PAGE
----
Friday, March 31, 2023

Tight Colombian runoff pits former rebel, millionaire

BOGOTA, Colombia ( Associated Press) — Voters in Colombia will choose between a former rebel and an unlikely millionaire on Sunday as they vote for the presidency that will reshape the country after a first-round election that punished the political class. Size promises.

Polls show leftist Gustavo Petro and outsider Rodolfo Hernández – both former mayors – are practically tied since topping four other candidates in an early May 29 election, with neither getting enough votes to win outright, Which caused the runoff. About 39 million people are eligible to vote on Sunday, but abstaining has been above 40% in every presidential election since 1990.

Colombians are voting amid widespread discontent over rising inequality, inflation and violence. Such is the dissatisfaction with the situation in the country that in the first round, voters turned their backs on long-ruling centrist and right-wing politicians and chose two outsiders.

Senator Petro, 62, is in his third presidential campaign. A Petro victory would end voters long marginalized by the Left because of its perceived affiliation with the country’s armed struggle. Petro was a rebel with the once defunct M-19 movement and was pardoned after being imprisoned for his involvement with the group.

He has proposed ambitious pension, tax, health and agricultural reforms and changes to the way Colombia fights drug cartels and other armed groups. He received 40% of the vote and Hernández 28% during last month’s election, but the gap quickly narrowed as Hernández began to gain the so-called anti-Patrista vote.

Driven by voters’ desire for change, the Petro could become the latest left-wing political victory in Latin America. Chile, Peru and Honduras elected left-wing presidents in 2021, and in Brazil, former president Luiz Inácio Lula da Silva is leading the election for this year’s presidential election.

Meanwhile, 77-year-old Hernandez, who made his money in real estate, is not affiliated with any major political party and has ruled out alliances. His campaign, run mostly on TikTok and other social media platforms, was self-financed.

His proposals are based on the fight against corruption, which he blames for poverty and the loss of state resources that could be used on social programs. He wants to reduce the size of the government by eliminating various embassies and presidential offices, turning the presidential palace into a museum, and reducing the use of the presidential aircraft fleet.

Hernandez arrived late in the first-round campaign behind more traditional candidates and surprised many when he finished second. He has faced controversy by saying that he admired Adolf Hitler and then apologizing that he meant to refer to Albert Einstein.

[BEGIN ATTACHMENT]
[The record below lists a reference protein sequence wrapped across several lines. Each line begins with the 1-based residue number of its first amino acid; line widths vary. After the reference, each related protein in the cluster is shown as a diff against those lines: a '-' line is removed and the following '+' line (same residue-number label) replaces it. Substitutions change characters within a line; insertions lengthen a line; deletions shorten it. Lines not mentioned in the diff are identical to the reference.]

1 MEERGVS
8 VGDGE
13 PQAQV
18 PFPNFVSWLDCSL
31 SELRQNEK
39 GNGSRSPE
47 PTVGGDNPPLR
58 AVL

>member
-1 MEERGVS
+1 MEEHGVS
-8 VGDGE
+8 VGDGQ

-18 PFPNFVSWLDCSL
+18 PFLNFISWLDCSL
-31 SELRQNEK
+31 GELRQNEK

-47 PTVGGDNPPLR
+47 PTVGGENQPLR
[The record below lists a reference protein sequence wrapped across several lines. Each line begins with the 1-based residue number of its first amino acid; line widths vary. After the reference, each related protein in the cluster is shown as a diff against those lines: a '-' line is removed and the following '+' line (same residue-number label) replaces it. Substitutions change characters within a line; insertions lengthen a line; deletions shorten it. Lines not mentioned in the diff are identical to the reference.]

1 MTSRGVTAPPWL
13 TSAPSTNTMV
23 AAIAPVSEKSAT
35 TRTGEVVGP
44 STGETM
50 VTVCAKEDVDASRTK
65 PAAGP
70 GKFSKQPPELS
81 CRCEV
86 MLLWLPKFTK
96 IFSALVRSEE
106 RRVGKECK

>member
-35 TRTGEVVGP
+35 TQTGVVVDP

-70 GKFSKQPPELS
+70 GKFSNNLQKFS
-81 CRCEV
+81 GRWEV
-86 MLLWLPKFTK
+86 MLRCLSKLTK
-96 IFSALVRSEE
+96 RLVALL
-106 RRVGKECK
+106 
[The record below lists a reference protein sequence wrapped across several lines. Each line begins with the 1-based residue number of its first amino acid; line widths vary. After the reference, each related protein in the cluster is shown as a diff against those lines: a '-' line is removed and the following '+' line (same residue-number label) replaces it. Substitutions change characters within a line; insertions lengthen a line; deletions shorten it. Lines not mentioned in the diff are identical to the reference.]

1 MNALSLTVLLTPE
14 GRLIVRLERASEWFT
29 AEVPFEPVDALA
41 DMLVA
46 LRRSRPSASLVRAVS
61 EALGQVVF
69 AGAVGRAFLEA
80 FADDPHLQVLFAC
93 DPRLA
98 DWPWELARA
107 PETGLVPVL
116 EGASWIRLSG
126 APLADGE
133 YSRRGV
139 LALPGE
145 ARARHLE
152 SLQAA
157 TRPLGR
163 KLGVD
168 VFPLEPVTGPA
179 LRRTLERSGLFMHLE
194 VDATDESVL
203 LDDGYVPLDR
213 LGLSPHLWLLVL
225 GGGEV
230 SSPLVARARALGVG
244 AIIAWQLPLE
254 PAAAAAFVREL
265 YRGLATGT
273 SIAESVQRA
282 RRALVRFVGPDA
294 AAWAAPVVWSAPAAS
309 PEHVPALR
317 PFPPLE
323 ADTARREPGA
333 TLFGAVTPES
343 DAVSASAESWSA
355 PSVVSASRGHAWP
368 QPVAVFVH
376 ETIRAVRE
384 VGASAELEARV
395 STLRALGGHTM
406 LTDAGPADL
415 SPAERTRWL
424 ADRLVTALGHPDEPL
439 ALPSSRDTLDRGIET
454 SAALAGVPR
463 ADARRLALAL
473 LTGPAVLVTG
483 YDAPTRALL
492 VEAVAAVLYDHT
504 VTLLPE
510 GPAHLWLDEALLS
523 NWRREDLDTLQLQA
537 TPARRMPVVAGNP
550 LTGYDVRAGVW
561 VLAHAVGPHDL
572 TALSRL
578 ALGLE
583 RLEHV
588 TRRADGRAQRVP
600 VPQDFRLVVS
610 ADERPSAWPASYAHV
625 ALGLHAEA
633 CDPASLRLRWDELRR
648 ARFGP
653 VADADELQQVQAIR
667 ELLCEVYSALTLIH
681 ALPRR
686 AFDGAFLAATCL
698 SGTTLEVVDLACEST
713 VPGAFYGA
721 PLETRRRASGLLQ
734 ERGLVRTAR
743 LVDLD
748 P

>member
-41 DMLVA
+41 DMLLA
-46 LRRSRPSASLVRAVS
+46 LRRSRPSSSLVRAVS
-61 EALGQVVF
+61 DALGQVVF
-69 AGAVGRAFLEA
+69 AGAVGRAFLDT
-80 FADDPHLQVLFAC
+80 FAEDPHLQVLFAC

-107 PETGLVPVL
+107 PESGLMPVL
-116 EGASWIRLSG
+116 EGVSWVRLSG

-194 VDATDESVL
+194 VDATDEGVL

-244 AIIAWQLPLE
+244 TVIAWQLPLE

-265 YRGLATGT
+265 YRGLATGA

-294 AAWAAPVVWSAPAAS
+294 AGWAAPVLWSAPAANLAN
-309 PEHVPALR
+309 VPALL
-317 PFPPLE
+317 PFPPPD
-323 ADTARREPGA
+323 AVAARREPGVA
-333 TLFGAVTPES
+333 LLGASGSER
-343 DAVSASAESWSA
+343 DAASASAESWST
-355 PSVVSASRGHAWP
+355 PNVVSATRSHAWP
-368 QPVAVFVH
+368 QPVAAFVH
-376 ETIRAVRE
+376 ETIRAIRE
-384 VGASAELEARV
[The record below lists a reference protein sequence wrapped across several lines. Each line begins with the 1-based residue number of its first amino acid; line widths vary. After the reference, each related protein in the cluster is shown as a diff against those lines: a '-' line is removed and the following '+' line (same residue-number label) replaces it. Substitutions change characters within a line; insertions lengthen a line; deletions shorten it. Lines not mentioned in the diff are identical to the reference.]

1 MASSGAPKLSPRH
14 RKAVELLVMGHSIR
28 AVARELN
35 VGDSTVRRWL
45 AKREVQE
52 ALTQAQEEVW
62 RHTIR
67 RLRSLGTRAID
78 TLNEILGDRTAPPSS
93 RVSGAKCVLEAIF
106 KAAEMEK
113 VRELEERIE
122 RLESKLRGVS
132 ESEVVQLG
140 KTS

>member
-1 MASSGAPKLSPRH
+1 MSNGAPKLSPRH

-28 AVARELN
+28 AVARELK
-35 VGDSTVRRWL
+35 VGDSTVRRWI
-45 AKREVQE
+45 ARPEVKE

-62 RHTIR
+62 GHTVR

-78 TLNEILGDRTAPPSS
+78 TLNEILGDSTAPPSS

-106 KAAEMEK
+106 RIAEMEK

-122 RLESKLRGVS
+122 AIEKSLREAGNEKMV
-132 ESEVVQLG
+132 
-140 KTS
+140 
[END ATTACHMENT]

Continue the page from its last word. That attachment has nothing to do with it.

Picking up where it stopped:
Silvia Otero Bahamón, professor of political science at the Universidad del Rosario, said that although both candidates are populists, who have “an ideology based on the division between the corrupt elite and the people,” each sees its fight against the establishment differently. .

“Petro belongs to the poor, ethnic and cultural minorities of the most peripheral regions of the country, who are ultimately taken into account and invited to participate in democracy,” Otero said. While Hernandez’s supporters are “more ethereal, they are people who have been dismayed by politics and corruption. It is a vulnerable community that the candidate reaches directly through social networks.”

Polls show that a large majority of Colombians believe the country is headed in the wrong direction and reject President Ivan Duque, who was not qualified to seek re-election. The pandemic set back the country’s anti-poverty efforts by at least a decade. Official figures show that 39% of Colombians lived on less than $89 a month last year, a slight improvement from 42.5% in 2020.

The shift away from traditional presidential politics has caused fear among some in this conservative, mostly Roman Catholic country. Many people are basing their decisions on what they don’t want, rather than what they want.

“Many people said, ‘I don’t care who’s standing against Petro, I’m going to vote for whoever represents the other candidate, whoever that person is,'” said Silvana Amaya, a senior analyst at the firm Control Risk. he said. , “It works the other way too. Rodolfo is portrayed as this crazy old man, communicative genius and extraordinary character, which some say: ‘I don’t care who I vote for, but I don’t. I want him to be my president.'”

Both men will have a tough time delivering on their promises as neither has a majority in Congress, which is the key to carrying out the reforms.

In the recent legislative elections, Petro’s political movement gained 20 seats in the Senate, a relative majority, but he would still have to make concessions in negotiations with other parties. Hernandez’s political movement has only two representatives in the lower house, so he also has to deal with lawmakers whom he has repeatedly isolated as “thieves”.

Nation World News Desk
Nation World News Desk
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